Letter to Christians in Rome: Chapter 14 (pt 12 of 19)

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So how are we supposed to behave toward one another in these areas? Paul sets out the first thing we can do in verse 13:

Let us therefore stop turning critical eyes on one another. [That certainly summarizes what we have covered so far, don’t you think? We are not to judge one another.] If we must be critical, let us be critical of our own conduct and see that we do nothing to make a brother stumble or fall (Romans 14:13)

Ooh, that’s to the point, don’t you think? That agrees with the old adage, “When you point your finger at someone, you will have three pointing back at you.” I have always loved how the Scripture is never merely negative. It never says, “Do not do something,” without suggesting a positive action to take its place. If all the apostle had to say was, “Stop judging,” that would be like saying to someone, “Do not worry,” which is a rather futile thing to say, unless you are going to give them something they can rely on so they can stop worrying. If you try to stop worrying without any reason to stop, you are going to find yourself worrying even more; that’s the way worry operates. As the old quip goes,

The worry cow would have lived til now,
if only she’d saved her breath.
But she got so afraid she was going to worry,
that she worried half to death!

But Scripture doesn’t just say, “Stop judging!” It says, “Stop judging, but, if you want to judge, fine! Start with yourself; judge yourself.” See what I mean? Are you pushing liberty so hard, and insisting on your own rights in certain areas and your own freedom to indulge in something, that you are upsetting others and forcing them to act beyond their own conscience? Well, that is what you should judge. How are you affecting others with your attitudes about some of these things?

The apostle goes on to give us two reasons why we must not judge others, but must judge ourselves first in this area. The first reason is in Verse 14:

I am convinced, and I say this as in the presence of Christ himself, that nothing is intrinsically unholy. But none the less it is unholy to the man who thinks it is. (Romans 14:14)

Now, there is a fundamental psychological insight into life that governs our behavior in these areas, or at least it should. It is one thing to be free yourself, to partake of something that others are not free to indulge in. Like Paul, you may have arrived at that by some direct teaching of Scripture, even as Paul did in the case of the Lord Jesus himself.

Paul is really saying, “As one who has been taught by the Lord Jesus, no food is unclean in itself.” Jesus said that. He said, “No food is unclean.” That does not mean that all foods are good for you. We already know that some foods are not. In fact, some things you can eat are highly poisonous. Jesus didn’t mean that everything is all right to eat; he meant that there is no moral question about food. It is never wrong, morally, to eat what your body may enjoy. Jesus taught that himself, and Paul says, “That is enough for me. That sets me free.”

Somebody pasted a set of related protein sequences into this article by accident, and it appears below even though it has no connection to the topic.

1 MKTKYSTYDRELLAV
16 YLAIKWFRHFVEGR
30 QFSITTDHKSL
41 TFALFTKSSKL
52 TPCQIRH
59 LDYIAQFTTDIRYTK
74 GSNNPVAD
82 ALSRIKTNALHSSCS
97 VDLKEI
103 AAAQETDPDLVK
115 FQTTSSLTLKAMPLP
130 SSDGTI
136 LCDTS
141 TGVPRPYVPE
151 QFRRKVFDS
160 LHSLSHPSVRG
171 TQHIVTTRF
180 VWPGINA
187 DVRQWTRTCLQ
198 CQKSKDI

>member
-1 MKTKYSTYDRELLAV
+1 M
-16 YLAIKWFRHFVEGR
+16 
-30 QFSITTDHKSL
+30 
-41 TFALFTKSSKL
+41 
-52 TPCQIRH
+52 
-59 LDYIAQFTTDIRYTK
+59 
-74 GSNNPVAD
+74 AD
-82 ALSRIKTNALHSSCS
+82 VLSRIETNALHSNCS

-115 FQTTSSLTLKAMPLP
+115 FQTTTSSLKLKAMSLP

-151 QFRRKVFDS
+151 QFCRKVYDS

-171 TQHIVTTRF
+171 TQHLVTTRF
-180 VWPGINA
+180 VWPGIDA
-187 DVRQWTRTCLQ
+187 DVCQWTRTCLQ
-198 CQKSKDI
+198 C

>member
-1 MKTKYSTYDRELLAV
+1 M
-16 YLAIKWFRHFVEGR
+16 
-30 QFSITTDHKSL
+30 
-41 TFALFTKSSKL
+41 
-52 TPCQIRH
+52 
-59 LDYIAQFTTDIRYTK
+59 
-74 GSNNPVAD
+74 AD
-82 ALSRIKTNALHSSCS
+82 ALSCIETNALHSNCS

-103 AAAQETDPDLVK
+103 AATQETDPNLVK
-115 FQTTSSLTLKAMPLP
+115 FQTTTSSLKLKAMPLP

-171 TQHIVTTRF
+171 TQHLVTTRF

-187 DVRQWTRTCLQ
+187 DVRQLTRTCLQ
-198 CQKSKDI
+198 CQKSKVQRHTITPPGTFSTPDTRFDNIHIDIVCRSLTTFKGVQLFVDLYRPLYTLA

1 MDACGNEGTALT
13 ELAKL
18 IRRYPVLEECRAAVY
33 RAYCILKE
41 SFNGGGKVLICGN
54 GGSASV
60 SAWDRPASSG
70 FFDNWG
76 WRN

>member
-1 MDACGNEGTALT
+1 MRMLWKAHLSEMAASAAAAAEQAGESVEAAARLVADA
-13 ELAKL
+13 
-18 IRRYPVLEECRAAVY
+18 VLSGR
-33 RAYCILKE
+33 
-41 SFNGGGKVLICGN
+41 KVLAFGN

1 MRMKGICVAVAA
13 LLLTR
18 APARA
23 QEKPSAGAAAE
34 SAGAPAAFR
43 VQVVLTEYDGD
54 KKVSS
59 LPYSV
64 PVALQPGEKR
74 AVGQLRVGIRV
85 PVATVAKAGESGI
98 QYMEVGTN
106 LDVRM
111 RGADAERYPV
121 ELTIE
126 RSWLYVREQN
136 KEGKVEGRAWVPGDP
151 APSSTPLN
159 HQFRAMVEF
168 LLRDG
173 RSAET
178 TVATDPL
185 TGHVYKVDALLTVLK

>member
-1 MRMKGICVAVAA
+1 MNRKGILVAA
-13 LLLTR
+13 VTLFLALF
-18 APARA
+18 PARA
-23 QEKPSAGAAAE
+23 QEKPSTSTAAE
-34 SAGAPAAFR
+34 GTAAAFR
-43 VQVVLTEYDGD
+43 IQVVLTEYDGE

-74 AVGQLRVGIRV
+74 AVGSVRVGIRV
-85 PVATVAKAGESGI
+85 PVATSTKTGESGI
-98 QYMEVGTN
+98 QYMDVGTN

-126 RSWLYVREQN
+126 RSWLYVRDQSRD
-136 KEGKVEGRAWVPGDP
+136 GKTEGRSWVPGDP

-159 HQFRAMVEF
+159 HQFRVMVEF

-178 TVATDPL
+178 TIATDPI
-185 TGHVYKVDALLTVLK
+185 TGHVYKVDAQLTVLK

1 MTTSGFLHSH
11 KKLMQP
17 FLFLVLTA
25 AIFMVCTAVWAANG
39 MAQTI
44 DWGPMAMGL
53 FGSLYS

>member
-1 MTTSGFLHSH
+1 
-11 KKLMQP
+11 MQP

However, that is not the only problem involved. We need to train our conscience by this new insight into liberty. One person’s conscience might move a little slower than someone else’s might, so, we have to adjust to one another’s needs.

Think of crossing a swinging bridge over a mountain stream. Some people can run across a bridge like that, even though there are no handrails. That does not bother them; they just keep their balance well. If the bridge sways back and forth, they won’t care. They never worry about falling into the raging river below. That’s okey-dokey; some people can do that. However, others cannot. You watch them go out on a bridge like that, they shake and tremble; inch along the bridge. They might even get down on their hands and knees and crawl across. However, they will make it if you just give them time, if you let them set their own speed. After a few crossings, they begin to pick up courage, and eventually they are able to run right across.

Many years ago, Michigan Congressman Fulton Sheen owned a painting company that I worked for one time. He used to chuckle at me when I tried to cross the scaffolding boards we had laid down to paint the trim on some windows. Now the other painters had been with him for, in some cases, several years. Those guys could run across those boards without any effort . . . whereas I would gingerly walk across them, as I nervously got myself into position.

It is like that with these moral questions. Some people just cannot see themselves moving in a certain area that they grew up thinking was wrong. As in the case of the swinging bridge (and me on the scaffolds), it would be cruel if someone had the freedom to cross boldly to take the arm of someone who was afraid and drag them across the bridge, to force them to run across. They might even lose their balance, fall off the bridge, and injure themselves. As I said, we need to be aware of those who might be offended by our words and actions and adjust our own behaviors.

If interested, you can download the entire study of The Letter to Christians at Rome


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